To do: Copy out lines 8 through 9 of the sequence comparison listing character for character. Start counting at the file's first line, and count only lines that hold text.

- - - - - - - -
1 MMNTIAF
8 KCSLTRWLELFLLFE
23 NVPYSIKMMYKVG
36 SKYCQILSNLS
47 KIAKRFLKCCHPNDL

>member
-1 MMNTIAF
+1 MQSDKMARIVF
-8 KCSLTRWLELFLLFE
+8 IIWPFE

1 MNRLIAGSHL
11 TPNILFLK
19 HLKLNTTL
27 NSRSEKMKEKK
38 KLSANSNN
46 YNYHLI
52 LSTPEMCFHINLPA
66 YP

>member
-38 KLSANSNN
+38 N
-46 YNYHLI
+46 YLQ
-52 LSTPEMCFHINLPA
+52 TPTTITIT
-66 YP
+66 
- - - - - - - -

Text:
+1 MQSDKMARIVF
-8 KCSLTRWLELFLLFE